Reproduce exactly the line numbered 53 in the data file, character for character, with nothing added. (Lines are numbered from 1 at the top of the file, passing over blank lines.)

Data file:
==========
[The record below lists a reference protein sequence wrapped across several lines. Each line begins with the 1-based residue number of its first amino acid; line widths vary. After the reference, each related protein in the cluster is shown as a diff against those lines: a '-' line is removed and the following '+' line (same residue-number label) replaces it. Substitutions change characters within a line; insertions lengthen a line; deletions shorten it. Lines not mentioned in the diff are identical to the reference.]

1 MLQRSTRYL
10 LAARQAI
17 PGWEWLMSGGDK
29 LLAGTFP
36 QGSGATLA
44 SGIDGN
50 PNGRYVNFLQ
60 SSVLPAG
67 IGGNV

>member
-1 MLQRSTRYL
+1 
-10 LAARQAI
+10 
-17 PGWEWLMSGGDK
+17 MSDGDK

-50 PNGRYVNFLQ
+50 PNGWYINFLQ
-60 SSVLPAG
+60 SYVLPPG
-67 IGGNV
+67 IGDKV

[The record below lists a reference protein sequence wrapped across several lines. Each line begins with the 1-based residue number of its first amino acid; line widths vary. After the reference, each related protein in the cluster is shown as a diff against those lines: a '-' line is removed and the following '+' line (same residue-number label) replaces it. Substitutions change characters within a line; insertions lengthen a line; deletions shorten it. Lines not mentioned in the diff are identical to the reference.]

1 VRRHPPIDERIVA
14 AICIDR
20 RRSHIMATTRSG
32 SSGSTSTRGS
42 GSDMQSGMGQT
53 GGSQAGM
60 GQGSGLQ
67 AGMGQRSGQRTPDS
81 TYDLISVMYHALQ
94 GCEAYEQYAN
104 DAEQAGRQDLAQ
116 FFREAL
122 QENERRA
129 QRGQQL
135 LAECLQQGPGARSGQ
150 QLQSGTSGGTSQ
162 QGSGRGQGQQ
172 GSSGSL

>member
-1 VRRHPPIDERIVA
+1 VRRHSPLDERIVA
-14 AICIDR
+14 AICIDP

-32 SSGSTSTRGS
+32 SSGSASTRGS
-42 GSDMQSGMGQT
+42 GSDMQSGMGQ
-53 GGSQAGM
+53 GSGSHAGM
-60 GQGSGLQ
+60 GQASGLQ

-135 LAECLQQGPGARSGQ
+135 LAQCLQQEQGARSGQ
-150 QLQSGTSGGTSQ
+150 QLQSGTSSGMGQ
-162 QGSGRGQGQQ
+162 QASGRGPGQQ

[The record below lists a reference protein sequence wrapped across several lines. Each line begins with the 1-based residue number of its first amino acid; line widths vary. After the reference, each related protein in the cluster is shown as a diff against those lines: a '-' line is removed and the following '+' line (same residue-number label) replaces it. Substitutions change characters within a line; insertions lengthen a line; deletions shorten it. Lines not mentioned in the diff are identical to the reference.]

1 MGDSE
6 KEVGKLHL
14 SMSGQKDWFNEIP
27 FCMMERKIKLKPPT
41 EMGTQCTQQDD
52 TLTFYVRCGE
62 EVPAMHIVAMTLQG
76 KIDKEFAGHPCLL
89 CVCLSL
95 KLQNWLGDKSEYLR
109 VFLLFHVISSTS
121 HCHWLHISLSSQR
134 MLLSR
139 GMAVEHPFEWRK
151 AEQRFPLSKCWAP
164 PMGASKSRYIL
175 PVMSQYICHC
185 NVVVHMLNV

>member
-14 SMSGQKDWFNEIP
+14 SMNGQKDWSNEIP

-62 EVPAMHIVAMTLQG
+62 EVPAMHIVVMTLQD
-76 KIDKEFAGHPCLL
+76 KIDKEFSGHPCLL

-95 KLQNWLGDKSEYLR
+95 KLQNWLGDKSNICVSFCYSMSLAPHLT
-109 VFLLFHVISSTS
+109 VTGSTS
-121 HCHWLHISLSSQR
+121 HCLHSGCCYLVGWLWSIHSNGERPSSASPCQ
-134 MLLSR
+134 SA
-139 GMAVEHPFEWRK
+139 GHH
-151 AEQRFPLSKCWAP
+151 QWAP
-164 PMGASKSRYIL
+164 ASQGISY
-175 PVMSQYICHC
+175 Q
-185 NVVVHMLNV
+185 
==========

+53 GSGSHAGM